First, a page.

Well, did he or didn't he?

September 23rd, 2008

The question of whether Pope Pius XII did as much as he could to help the Jews during WW II has still not been answered, but it has been raised again by Pope Benedict.

Meanwhile, here is some more material on the subject: The Case Of The Wartime Pope: The Historical Controversy Of Pius XII

When Sr. Margherita Marchione discovered that members of her religious order in Rome had saved 114 Jews, she decided to research the subject, interviewing both Catholics and Jews who were there at the time.

Her findings? Evidence exists of a huge system of P.O.W. location and hiding as well as the smuggling of Jewish refugees, which originated in the Vatican. Although there are no documents to show it, interviewees told Sr. Margherita that the orders for these institutions came from Pius XII himself.

In 1998, Sr. Margherita received a letter from a Msgr. Ferofino, who told her a story about Pius XII and the Jews. Msgr. Ferofino was in Santo Domingo, serving as secretary to the bishop there under the rule of dictator Rafael Trujillo. Msgr. Ferofino received notice from Pius XII asking them to visit Mr. Trujillo and ask him for 400 visas, so the pope could send a shipload of Jews to Santo Domingo. They had visas to the U.S., but U.S. authorities would not accept them. Mr. Trujillo accepted the immigrants, who gradually went to the U.S. via Mexico after arriving in the Dominican Republic.

Meanwhile, John Cornwell, who wrote Hitler’s Pope, has somewhat revised his ideas, but is still not convinced that the Pope did enough.

Hitler's Pope has been criticized for its accuracy and dedication to objective history, and Mr. Cornwell admits that since its publication, his views have undergone revision.

"While I believe with many commentators that the pope might have done more to help the plight of the Jews, I now feel, 10 years after the publication of my book, that his scope for action was severely limited and I am prepared to state this," he said. "Nevertheless, due to his ineffectual and diplomatic language in respect of the Nazis and the Jews, I still believe that it was incumbent on him to explain his failure to speak out after the war. This he never did."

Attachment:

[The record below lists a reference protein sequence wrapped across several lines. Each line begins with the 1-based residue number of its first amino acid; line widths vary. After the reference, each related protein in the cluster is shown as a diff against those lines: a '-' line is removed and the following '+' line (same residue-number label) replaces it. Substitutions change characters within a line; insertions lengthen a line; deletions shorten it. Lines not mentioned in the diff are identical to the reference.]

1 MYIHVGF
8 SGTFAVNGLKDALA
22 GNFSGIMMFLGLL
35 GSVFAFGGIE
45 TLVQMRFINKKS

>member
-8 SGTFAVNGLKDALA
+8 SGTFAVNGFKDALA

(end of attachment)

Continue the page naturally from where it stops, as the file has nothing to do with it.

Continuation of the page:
Not exactly the current Pope’s claim that Pius XII ‘spared no effort’ to help the Jews.

"I'm a Christian Zionist, a Christian feminist and a Christian socialist"

August 15th, 2008

Link: http://www.guardian.co.uk/commentisfree/2008/aug/14/religion.anglicanism

Life's much quieter in Israel these days, mostly thanks to the defensive 'Wall' perhaps. As a result, Christian responses to Israel have become quieter, although some still mutter and grumble about the Wall which protects so many Israeli lives.

So, for a change, here is Julie Burchill, bravely stepping into the anti-Israel darkness of the Guardian and shedding a little light there. The article is largely about her religious journey: For the love of Christ

I'm a Christian Zionist, a Christian feminist and a Christian socialist. But the Christian part has become the most important.